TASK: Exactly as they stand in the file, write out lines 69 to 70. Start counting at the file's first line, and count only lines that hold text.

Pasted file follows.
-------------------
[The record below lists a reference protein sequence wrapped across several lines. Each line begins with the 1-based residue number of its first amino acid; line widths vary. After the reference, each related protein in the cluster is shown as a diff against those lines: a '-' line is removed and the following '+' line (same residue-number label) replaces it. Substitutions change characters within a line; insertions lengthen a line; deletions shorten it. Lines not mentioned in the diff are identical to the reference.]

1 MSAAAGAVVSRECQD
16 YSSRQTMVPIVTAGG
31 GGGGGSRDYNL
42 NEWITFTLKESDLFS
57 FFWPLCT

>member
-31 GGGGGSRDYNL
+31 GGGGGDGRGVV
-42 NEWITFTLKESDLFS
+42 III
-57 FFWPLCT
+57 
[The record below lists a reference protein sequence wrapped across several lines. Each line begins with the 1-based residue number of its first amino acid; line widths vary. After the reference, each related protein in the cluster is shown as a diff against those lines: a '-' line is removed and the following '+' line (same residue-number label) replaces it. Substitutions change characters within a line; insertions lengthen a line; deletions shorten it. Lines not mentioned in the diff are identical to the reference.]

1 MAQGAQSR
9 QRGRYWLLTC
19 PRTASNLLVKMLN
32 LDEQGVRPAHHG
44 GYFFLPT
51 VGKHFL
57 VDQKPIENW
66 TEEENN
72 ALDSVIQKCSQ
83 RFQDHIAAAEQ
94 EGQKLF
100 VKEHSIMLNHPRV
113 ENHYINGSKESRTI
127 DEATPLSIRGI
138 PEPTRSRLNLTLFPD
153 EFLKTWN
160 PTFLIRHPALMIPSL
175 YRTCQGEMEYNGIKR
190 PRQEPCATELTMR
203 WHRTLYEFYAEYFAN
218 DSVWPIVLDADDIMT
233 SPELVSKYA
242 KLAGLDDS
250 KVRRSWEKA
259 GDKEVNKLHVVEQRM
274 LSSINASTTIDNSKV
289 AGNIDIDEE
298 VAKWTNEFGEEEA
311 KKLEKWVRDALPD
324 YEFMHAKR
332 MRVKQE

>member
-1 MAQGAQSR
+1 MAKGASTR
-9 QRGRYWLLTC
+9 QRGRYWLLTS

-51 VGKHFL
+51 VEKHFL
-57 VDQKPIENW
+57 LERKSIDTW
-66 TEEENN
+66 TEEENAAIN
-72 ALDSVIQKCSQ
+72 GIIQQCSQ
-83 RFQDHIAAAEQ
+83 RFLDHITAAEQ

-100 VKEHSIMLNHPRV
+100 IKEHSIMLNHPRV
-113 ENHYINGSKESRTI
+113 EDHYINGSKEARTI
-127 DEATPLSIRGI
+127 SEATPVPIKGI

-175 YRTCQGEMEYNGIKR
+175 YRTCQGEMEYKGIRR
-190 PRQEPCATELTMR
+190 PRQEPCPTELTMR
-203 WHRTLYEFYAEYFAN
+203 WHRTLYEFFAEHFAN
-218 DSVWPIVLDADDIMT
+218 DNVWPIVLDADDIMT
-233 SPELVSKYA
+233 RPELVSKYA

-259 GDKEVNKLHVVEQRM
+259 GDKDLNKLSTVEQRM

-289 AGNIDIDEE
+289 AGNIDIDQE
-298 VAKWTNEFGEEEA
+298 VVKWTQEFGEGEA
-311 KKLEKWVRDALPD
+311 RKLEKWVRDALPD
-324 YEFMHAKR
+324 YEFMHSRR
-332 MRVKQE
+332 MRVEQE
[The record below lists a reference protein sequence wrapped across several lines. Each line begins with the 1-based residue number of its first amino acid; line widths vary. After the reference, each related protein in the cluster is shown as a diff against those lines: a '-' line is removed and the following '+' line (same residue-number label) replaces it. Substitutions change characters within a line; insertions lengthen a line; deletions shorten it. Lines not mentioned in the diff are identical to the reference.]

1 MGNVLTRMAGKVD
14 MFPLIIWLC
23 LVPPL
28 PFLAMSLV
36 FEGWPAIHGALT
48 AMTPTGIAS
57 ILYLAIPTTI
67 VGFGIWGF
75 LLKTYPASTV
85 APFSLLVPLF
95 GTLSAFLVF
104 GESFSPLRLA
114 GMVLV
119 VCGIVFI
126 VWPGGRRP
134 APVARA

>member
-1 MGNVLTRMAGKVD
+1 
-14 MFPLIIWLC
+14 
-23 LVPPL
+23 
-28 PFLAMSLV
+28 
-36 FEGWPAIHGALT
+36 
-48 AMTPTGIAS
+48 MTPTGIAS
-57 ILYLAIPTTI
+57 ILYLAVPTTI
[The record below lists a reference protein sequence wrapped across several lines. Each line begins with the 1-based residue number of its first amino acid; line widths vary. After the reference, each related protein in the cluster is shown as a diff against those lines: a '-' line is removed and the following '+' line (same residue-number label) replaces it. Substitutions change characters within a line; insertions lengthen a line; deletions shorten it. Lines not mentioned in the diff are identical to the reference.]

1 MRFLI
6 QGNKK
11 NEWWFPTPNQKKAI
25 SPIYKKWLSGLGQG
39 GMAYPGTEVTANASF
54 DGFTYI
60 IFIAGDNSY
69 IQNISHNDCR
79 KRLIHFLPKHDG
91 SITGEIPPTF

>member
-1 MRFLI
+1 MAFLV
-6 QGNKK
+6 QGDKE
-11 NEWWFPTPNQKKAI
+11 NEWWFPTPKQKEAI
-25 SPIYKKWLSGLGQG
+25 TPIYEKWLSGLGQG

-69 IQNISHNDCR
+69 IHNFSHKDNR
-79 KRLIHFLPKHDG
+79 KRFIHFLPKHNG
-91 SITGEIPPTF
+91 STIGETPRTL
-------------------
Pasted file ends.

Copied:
-190 PRQEPCATELTMR
+190 PRQEPCPTELTMR